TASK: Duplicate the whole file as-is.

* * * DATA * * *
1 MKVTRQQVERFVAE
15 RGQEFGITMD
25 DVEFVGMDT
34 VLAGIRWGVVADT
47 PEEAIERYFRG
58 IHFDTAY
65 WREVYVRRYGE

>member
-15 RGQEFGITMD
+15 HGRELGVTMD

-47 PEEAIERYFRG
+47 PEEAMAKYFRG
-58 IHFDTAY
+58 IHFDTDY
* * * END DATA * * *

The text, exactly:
1 MKVTRQQVERFVAE
15 RGQEFGITMD
25 DVEFVGMDT
34 VLAGIRWGVVADT
47 PEEAIERYFRG
58 IHFDTAY
65 WREVYVRRYGE

>member
-15 RGQEFGITMD
+15 HGRELGVTMD

-47 PEEAIERYFRG
+47 PEEAMAKYFRG
-58 IHFDTAY
+58 IHFDTDY